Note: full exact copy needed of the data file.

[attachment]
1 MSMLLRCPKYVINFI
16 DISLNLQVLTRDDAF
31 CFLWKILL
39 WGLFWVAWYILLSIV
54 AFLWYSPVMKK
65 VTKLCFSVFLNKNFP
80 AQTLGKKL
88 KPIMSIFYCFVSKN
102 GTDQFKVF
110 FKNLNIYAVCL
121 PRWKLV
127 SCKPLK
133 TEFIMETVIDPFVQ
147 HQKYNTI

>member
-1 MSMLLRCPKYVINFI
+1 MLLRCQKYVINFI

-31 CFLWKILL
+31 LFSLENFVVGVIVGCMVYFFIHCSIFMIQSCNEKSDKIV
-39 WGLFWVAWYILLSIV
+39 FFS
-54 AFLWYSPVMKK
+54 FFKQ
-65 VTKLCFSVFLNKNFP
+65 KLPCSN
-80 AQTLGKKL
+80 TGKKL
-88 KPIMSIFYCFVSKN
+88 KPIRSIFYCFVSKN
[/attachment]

1 MSMLLRCPKYVINFI
16 DISLNLQVLTRDDAF
31 CFLWKILL
39 WGLFWVAWYILLSIV
54 AFLWYSPVMKK
65 VTKLCFSVFLNKNFP
80 AQTLGKKL
88 KPIMSIFYCFVSKN
102 GTDQFKVF
110 FKNLNIYAVCL
121 PRWKLV
127 SCKPLK
133 TEFIMETVIDPFVQ
147 HQKYNTI

>member
-1 MSMLLRCPKYVINFI
+1 MLLRCQKYVINFI

-31 CFLWKILL
+31 LFSLENFVVGVIVGCMVYFFIHCSIFMIQSCNEKSDKIV
-39 WGLFWVAWYILLSIV
+39 FFS
-54 AFLWYSPVMKK
+54 FFKQ
-65 VTKLCFSVFLNKNFP
+65 KLPCSN
-80 AQTLGKKL
+80 TGKKL
-88 KPIMSIFYCFVSKN
+88 KPIRSIFYCFVSKN